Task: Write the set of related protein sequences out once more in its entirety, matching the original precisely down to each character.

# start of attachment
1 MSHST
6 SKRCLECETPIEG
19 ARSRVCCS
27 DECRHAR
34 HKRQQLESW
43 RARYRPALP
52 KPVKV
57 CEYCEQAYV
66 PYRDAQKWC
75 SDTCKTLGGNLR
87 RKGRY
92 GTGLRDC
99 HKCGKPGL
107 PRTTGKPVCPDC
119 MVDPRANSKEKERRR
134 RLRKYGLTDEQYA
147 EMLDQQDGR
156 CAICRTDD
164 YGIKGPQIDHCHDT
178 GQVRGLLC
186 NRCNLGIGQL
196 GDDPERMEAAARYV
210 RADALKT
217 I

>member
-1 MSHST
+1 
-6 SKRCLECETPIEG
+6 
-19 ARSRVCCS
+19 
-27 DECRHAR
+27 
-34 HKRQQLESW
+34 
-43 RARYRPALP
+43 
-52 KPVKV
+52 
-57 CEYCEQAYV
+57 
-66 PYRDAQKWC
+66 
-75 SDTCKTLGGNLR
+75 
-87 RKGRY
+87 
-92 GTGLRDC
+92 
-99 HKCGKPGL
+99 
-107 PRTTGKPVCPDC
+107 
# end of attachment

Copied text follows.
1 MSHST
6 SKRCLECETPIEG
19 ARSRVCCS
27 DECRHAR
34 HKRQQLESW
43 RARYRPALP
52 KPVKV
57 CEYCEQAYV
66 PYRDAQKWC
75 SDTCKTLGGNLR
87 RKGRY
92 GTGLRDC
99 HKCGKPGL
107 PRTTGKPVCPDC
119 MVDPRANSKEKERRR
134 RLRKYGLTDEQYA
147 EMLDQQDGR
156 CAICRTDD
164 YGIKGPQIDHCHDT
178 GQVRGLLC
186 NRCNLGIGQL
196 GDDPERMEAAARYV
210 RADALKT
217 I

>member
-1 MSHST
+1 
-6 SKRCLECETPIEG
+6 
-19 ARSRVCCS
+19 
-27 DECRHAR
+27 
-34 HKRQQLESW
+34 
-43 RARYRPALP
+43 
-52 KPVKV
+52 
-57 CEYCEQAYV
+57 
-66 PYRDAQKWC
+66 
-75 SDTCKTLGGNLR
+75 
-87 RKGRY
+87 
-92 GTGLRDC
+92 
-99 HKCGKPGL
+99 
-107 PRTTGKPVCPDC
+107 